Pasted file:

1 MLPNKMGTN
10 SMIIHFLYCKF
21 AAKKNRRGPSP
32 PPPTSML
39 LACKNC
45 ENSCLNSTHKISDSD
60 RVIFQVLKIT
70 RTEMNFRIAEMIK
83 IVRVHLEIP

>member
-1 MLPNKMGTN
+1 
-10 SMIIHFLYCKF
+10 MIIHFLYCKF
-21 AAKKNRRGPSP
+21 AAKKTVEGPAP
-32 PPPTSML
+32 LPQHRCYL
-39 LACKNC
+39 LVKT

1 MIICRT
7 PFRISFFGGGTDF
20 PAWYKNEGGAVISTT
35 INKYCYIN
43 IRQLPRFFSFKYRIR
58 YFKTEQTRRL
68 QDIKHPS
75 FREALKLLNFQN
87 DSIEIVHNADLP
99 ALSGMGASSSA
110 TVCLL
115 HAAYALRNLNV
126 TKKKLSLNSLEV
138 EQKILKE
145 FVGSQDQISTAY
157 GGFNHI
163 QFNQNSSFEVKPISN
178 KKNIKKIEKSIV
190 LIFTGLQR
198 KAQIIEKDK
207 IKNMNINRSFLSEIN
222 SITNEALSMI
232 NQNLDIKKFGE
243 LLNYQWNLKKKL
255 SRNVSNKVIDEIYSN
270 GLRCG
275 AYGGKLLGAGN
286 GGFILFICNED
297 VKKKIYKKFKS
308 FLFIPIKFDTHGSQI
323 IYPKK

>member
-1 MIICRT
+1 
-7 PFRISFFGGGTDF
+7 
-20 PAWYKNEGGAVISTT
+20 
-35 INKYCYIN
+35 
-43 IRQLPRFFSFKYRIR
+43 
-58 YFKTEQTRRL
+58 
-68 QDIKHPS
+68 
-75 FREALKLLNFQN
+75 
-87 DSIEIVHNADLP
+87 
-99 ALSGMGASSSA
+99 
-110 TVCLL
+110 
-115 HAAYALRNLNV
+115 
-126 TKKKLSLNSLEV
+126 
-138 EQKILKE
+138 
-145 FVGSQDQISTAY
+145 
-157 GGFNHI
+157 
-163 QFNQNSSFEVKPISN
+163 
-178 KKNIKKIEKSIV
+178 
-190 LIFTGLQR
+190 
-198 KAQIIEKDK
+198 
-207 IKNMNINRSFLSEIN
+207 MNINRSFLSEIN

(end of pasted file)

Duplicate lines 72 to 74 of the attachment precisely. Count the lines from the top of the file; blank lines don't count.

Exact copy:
+99 
-110 TVCLL
+110 